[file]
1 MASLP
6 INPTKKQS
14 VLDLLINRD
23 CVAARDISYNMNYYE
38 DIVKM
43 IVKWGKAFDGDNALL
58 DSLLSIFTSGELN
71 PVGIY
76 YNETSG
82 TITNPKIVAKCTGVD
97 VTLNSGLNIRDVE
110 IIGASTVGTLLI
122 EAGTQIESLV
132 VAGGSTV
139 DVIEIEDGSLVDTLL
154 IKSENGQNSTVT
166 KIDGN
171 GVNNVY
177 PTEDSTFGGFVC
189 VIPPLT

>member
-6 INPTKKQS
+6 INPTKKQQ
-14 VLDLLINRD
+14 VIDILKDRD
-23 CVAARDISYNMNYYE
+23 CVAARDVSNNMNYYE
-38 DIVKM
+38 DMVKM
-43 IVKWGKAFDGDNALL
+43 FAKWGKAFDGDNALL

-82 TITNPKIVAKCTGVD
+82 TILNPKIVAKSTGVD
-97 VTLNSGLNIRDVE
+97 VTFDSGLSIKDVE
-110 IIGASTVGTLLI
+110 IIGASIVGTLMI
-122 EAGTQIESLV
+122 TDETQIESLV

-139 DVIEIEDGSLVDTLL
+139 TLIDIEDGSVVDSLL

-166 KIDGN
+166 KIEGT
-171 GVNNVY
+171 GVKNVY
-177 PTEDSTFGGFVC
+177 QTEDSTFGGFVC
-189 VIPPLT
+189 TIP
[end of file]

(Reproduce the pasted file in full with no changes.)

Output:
1 MASLP
6 INPTKKQS
14 VLDLLINRD
23 CVAARDISYNMNYYE
38 DIVKM
43 IVKWGKAFDGDNALL
58 DSLLSIFTSGELN
71 PVGIY
76 YNETSG
82 TITNPKIVAKCTGVD
97 VTLNSGLNIRDVE
110 IIGASTVGTLLI
122 EAGTQIESLV
132 VAGGSTV
139 DVIEIEDGSLVDTLL
154 IKSENGQNSTVT
166 KIDGN
171 GVNNVY
177 PTEDSTFGGFVC
189 VIPPLT

>member
-6 INPTKKQS
+6 INPTKKQQ
-14 VLDLLINRD
+14 VIDILKDRD
-23 CVAARDISYNMNYYE
+23 CVAARDVSNNMNYYE
-38 DIVKM
+38 DMVKM
-43 IVKWGKAFDGDNALL
+43 FAKWGKAFDGDNALL

-82 TITNPKIVAKCTGVD
+82 TILNPKIVAKSTGVD
-97 VTLNSGLNIRDVE
+97 VTFDSGLSIKDVE
-110 IIGASTVGTLLI
+110 IIGASIVGTLMI
-122 EAGTQIESLV
+122 TDETQIESLV

-139 DVIEIEDGSLVDTLL
+139 TLIDIEDGSVVDSLL

-166 KIDGN
+166 KIEGT
-171 GVNNVY
+171 GVKNVY
-177 PTEDSTFGGFVC
+177 QTEDSTFGGFVC
-189 VIPPLT
+189 TIP